- Binge drinking and other substance abuse: Among the military population, binge drinking rates are higher than the general population; illicit drug use is relatively low overall, but prescription drug misuse increased significantly between 2005 and 2008.
How does the DoD handle substance abuse among its employees?
While the DoD has a broad policy on substance abuse for service members and civilians, each branch has its own specific policy as well. Additionally, branches also offer substance abuse treatment and prevention programs that serve the unique needs of the members of each branch.
- Air Force: this document provides information on the Air Force’s policy regarding drug and alcohol abuse, as well as prescription drug misuse. It also includes guidance for identifying, treating, and managing personnel with SUDs.
- Army: this document describes the Army’s policy on alcohol and other drug abuse. It includes information on the Army Substance Abuse Program, such as who is eligible for the program, as well as the assigned responsibilities for implementing the program.
- Coast Guard: this document establishes the Coast Guard’s policy on drug and alcohol use for those on active duty, as well as discipline and performance standards for incidents involving drugs and alcohol. There is also a Substance Abuse and Treatment Manual that provides guidance for substance abuse treatment, prevention, and health promotion program planning for individual units.
- Marine Corps: this policy provides guidance on how to best utilize and execute the Marine Corps Substance Abuse Program for commanders, Marines, and other personnel involved in substance abuse treatment and prevention.
- Navy: the Navy Alcohol and Drug Abuse Prevention and Control policy provides information on the prevention and control of drug and alcohol abuse for all Navy military personnel, and assigns responsibilities for implementing the Navy Alcohol and Drug Abuse Prevention Program.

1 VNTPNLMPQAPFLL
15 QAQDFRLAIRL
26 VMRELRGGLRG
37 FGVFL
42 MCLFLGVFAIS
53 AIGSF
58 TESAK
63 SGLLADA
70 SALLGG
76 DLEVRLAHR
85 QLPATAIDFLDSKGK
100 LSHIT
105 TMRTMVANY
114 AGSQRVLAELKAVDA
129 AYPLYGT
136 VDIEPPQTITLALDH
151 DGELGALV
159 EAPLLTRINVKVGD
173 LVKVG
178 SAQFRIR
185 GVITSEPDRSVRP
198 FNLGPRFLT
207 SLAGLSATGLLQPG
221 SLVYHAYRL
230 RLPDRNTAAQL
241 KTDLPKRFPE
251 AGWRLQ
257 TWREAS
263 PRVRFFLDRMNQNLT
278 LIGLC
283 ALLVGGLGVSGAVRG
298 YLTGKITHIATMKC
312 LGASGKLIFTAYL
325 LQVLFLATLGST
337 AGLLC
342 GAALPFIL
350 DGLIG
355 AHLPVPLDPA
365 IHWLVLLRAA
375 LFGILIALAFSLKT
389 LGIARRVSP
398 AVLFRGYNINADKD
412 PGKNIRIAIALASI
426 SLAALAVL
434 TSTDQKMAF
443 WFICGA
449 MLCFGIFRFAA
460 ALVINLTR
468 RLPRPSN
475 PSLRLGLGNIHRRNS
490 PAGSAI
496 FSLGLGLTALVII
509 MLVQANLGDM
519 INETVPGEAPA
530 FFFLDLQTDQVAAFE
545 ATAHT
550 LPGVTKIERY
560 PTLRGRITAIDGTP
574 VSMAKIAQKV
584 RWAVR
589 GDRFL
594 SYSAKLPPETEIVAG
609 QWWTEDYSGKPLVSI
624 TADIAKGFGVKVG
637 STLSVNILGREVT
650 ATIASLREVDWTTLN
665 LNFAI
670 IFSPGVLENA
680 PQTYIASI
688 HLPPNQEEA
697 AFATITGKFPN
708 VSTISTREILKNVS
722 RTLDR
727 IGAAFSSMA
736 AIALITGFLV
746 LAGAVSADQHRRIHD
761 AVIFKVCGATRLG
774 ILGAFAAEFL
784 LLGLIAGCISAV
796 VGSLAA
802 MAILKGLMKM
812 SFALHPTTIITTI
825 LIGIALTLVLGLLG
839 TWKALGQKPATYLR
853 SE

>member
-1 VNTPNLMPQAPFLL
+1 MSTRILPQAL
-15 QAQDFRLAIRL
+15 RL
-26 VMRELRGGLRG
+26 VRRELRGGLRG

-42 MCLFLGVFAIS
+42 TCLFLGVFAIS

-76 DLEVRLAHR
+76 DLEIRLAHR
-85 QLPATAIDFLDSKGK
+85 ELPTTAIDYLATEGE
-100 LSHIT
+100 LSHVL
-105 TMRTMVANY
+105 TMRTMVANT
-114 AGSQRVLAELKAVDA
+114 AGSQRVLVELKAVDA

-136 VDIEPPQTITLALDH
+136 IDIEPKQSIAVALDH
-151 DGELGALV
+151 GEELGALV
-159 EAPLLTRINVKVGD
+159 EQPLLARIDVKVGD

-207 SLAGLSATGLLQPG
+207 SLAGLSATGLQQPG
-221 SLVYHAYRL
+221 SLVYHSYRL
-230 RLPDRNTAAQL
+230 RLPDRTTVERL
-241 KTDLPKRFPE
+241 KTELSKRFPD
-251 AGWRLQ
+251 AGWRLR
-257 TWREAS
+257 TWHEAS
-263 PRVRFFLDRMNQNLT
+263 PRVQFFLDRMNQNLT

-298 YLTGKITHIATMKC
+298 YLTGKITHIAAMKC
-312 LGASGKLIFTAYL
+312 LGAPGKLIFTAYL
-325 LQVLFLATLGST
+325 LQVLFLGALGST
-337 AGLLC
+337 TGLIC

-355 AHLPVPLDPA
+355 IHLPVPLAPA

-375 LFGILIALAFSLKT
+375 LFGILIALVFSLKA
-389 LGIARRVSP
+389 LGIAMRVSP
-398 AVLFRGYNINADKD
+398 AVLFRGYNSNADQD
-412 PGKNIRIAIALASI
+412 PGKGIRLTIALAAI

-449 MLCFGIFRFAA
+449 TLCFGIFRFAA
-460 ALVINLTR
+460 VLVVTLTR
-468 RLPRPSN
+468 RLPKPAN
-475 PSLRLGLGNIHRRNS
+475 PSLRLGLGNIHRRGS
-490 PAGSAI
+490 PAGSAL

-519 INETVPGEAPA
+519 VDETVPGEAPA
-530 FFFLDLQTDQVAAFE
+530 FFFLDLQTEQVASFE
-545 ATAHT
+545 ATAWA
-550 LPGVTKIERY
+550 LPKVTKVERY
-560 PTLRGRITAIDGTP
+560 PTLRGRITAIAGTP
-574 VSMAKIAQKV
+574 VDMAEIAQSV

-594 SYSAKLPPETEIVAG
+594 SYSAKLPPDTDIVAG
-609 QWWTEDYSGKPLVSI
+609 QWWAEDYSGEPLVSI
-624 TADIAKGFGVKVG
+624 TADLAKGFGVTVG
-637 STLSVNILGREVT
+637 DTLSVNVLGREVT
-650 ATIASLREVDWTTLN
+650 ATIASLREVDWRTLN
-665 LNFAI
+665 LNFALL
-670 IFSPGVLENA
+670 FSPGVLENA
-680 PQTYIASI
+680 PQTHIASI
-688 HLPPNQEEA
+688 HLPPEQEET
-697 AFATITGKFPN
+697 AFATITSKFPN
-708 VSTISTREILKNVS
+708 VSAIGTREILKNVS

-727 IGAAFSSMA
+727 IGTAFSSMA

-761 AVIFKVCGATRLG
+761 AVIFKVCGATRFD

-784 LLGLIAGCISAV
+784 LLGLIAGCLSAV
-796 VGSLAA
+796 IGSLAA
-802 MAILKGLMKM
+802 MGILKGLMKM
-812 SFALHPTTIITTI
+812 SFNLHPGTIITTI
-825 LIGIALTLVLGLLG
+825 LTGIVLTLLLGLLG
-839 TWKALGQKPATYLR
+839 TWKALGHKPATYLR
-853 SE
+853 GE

What resources are available for service members or DoD civilians who have substance abuse issues or SUD?
In addition to protecting the health and safety of personnel, some of the goals of the DoD policy on substance abuse include:
- Eliminating the stigma of seeking treatment for substance abuse or other services related to problematic substance use, by limiting the amount of information that is provided to a command if command must be notified that a service member has an issue with substance abuse.
- Utilizing drug testing to prohibit the recruitment and hiring of military personnel or civilian employees into the DoD who are impaired by a substance use disorder.
- Analyze data to assess and review the prevalence of SUDs within the DoD, the number of personnel who are receiving treatment for SUDs, and trends in substance use.
- Develop training and train personnel on substance use policies for service members and others within DoD.
The DoD policy aims to ensure that service members remain healthy, fit for duty, and are not dishonorably discharged due to substance use. The policy also provides treatment resources for those suffering from SUDs, whether they are on active duty or DoD civilians.
Heather Maxey works at a non-profit that addresses military ineligibility. She is an Army spouse, and met her husband while working as a Health Educator at Fort Bragg.